Many businesses and enterprises already use robotic process automation (RPA) to automate highly repetitive tasks, such as form scanning, invoice processing, price comparisons and so on, with one RPA for each task.
Intelligent automation (IA) moves the bar forward through the power of AI and modern IT/cloud features. It allows businesses to automate tasks that require linking multiple processes together and applying increasingly sophisticated machine learning intelligence to automate decision-making.
The technologies that form IA allow a business to automate tasks more broadly and deeply across the company, delivering benefits beyond the usual accuracy, time and cost savings, audit trails and accountability. Delivering the ability to grow as a smarter organization, as demonstrated by these use cases and practical examples.
1. Handling unstructured data
RPA tools are brilliant for tasks involving structured data, account numbers, balances, part codes or addresses. But they’re useless when it comes to unstructured data such as free-form emails, customer reviews, transcripts or non-text formats such as phone-call bookings, photos or video streams.
Intelligent automation can use machine learning to scan these messages or documents, using speech-to-text AI where needed, and use text parsing to understand if something is a priority issue. For example, if someone has a serious complaint, is angry on the phone or if there’s a key supplier problem. Whatever the issue, IA can alert the right person to it, and move on to the next batch of notes, saving a person from scanning each one manually, and having to pass them on to various departments or workers.
Use cases: IF and Zurich
Nordic insurer IF ran a recent webinar on how it selects and ranks processes for automation, develops the right metrics and the challenges they faced.
Global insurer Zurich uses intelligent automation technologies in its Swift Insurance Platform providing coverage for small and medium cargo quickly. The platform relies on automation technologies to help brokers manage policy lifecycles for annual cargo insurance and single shipments.
2. Predictive analytics and maintenance
Predictive analytics is nothing new. Airplane makers to oil rig operators know the mean time between failure (MTBF) rate of every part, while jet engine makers can watch every turbine in flight for emerging maintenance issues. These technologies have filtered down from aviation to general manufacturing and everyday business use.
They combine analytics and intelligent automation with Internet of Things devices and smart production and monitoring platforms to provide advanced warning of outages, product or production failures and can alert maintenance to a problem in advance.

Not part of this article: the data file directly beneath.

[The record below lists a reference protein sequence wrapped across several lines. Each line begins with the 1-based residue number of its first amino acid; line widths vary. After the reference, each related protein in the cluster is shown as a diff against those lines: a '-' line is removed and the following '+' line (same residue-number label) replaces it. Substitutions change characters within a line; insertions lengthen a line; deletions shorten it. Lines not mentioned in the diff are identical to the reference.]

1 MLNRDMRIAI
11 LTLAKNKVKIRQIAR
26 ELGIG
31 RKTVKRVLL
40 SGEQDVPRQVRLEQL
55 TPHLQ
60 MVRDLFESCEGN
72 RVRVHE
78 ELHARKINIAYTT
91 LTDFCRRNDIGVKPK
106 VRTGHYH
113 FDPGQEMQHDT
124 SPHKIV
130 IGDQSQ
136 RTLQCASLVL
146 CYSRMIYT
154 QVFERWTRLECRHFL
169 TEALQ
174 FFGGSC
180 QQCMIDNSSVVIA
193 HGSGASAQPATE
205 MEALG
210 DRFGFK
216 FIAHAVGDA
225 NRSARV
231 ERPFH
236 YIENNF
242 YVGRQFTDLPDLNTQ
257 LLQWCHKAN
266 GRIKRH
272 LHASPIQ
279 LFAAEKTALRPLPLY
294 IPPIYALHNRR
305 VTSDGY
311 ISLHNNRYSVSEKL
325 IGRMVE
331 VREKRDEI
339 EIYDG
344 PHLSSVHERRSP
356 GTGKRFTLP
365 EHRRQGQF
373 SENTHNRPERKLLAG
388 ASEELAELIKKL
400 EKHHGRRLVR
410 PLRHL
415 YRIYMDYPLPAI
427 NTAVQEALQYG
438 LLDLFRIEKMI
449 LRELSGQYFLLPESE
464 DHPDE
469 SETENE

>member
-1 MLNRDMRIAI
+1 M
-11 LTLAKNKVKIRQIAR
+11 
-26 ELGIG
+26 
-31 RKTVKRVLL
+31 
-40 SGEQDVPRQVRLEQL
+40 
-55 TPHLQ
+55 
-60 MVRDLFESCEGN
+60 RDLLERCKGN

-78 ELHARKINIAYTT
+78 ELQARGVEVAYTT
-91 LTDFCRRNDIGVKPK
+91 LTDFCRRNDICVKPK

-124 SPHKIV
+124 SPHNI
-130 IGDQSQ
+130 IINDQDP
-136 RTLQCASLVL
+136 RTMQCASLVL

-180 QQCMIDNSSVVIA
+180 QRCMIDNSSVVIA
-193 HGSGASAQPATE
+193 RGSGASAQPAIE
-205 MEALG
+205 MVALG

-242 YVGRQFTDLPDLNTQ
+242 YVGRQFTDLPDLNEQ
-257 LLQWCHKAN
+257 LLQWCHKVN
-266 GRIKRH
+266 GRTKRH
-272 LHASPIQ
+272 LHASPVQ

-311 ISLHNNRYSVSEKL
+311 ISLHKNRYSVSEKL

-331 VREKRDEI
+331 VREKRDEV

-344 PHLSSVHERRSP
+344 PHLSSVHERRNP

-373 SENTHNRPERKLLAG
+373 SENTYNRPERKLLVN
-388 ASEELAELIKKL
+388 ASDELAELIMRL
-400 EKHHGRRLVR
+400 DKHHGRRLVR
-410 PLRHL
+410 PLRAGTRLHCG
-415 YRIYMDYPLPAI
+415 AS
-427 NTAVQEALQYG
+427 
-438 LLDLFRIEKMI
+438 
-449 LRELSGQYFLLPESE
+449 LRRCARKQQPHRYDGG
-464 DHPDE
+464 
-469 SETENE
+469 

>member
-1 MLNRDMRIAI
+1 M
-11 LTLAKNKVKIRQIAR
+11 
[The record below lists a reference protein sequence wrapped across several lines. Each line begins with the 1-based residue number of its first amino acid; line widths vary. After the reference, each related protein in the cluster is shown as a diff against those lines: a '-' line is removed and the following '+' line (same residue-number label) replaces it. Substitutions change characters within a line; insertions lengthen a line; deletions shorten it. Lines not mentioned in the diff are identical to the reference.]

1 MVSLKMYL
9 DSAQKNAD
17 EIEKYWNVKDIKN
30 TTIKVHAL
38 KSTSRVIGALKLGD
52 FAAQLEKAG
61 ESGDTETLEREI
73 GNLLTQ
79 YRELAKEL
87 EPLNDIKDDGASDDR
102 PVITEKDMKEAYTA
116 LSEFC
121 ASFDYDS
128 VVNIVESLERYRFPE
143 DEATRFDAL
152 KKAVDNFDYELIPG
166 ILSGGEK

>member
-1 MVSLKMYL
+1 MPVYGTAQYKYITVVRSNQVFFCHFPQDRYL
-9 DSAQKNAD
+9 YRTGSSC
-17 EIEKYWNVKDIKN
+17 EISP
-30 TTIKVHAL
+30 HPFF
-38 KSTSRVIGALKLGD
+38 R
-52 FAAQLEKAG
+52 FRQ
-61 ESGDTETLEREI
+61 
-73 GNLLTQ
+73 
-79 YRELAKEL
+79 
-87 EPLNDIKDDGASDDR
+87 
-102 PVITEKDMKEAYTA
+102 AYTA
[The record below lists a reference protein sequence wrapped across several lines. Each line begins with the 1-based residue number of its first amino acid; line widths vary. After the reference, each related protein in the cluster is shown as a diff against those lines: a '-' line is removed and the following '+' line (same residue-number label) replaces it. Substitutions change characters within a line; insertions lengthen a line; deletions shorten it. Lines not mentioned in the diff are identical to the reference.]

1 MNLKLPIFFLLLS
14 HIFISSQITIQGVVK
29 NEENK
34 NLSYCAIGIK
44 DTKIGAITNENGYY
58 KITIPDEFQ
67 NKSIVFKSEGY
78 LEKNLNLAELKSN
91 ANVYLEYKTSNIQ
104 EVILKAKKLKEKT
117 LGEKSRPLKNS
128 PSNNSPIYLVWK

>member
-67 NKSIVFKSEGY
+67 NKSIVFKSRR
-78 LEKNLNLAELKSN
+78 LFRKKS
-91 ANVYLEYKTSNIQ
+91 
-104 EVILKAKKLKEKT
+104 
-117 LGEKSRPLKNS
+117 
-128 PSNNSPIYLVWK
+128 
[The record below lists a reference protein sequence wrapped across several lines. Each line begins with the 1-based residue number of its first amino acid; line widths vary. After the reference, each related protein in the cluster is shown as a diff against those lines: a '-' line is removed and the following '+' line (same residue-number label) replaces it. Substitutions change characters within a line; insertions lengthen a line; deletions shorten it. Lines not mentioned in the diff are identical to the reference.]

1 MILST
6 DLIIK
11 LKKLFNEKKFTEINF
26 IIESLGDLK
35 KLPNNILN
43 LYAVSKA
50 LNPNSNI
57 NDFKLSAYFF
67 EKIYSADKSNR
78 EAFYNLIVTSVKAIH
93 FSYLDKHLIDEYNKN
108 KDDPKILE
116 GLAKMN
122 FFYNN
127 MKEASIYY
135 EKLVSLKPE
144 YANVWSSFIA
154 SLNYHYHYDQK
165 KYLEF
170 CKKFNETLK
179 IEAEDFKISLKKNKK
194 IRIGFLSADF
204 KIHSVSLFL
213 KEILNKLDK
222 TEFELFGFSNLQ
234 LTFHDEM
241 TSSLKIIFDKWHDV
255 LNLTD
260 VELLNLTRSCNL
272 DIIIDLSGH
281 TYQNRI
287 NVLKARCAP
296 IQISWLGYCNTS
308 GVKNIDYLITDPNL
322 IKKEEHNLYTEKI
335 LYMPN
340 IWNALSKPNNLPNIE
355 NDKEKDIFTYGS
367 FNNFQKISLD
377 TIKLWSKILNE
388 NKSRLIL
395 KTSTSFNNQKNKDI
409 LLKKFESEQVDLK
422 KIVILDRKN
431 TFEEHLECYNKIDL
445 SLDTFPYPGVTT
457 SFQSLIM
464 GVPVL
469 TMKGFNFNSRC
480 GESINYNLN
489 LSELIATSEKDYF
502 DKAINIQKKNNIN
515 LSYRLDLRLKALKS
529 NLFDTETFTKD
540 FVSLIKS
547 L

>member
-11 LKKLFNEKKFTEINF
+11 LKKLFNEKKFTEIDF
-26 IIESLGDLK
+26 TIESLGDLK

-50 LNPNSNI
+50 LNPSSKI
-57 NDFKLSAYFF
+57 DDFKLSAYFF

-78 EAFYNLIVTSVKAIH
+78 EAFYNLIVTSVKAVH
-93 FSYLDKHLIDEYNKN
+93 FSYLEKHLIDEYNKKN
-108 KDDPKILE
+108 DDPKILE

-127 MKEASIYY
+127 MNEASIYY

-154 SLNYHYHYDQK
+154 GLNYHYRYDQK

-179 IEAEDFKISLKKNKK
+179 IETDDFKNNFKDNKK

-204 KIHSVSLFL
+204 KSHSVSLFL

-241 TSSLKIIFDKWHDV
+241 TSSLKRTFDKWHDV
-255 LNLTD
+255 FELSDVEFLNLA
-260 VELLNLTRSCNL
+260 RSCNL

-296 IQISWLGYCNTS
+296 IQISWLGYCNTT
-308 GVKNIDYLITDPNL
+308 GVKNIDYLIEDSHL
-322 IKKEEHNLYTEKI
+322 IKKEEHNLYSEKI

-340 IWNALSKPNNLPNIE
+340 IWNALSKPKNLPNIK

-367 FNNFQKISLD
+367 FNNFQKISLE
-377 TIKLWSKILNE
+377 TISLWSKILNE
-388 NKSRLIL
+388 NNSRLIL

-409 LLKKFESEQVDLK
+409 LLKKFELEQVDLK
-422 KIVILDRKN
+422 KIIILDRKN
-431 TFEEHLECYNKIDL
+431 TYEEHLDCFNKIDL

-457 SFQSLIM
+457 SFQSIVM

Use cases: GE’s Predix and the IIoT
With giants like GE’s Predix providing analytics for anomaly detection and predictive maintenance, there are a range of services in operation around global businesses, while smaller firms can automate workflows and processes using the industrial Internet of Things (IIoT) and IA can allow smaller factories to outperform larger traditional ones.
3. Process improvement and rationalization
While the first two examples lean toward larger organizations, any business size or type can make the effort to improve and automate their processes. From unpopular in-office tasks to cross-department updates; an AutomationAnywhere poll from earlier in the year showed that:
- Data entry is the world’s most hated computer task.
- Workers waste more than 40% of their day on manual digital administrative processes.
- Over 75% say workers shouldn’t spend time on tasks that can be automated.
From moving data from one application to another, managing customer queries to migrating data to modern cloud systems, there are plenty of ways that any business can embrace intelligent automation.
Use case: A French bank
A French bank opened a new online account, with iRPA helping to handle the many back-end processes to streamline tasks and ensure the quality of applicants, while alerting staff to any issues, all while reducing error rates.
4. Robots in Human Resources
Automation in human resources has always been a prickly subject, with HR professionals proud of the personal touch. But in high growth companies where hundreds of jobs are advertised and receive thousands of applications, intelligent automation can help sort the higher quality candidates. This allows HR to use their skills while leaving intelligent automation to handle the rest:
- Automating the workflow process
- Intelligently filtering applications and alerting workers to issues with a posting (attracting the wrong type of applicant)
- Handling first-level interviews or delivering automated tests and evaluations
- Helping to measure the quality of new hires as they enter the business.
Use cases: Beamery and SAP
Beamery points out, the use of iRPA should be to unlock new value in HR, not just automate existing processes, while SAP identifies how it can be used to remove bias from hiring processes.
5. Bringing traditional businesses up to date
There are many areas of business where tradition holds firm, even in the cloud era. From law to real estate and many others, there are markets using age-old applications and processes, with huge amounts of time wasted.
The new generation of leaders and workers, and market-specific vendors trying to sell them tools to improve their work, are using iRPA to digitize processes and tasks, and add smartness to improve business performance.
Companies that automate in these fields can do more business and move beyond the limitations of how much work one person can do per day, and innovate to add value to their clients and agencies.
Use case: Eversheds Sutherland
A top-50 global legal practice, Eversheds Sutherland, was created to meet the demand from in-house legal teams to: outsource and automate high volume, low risk work.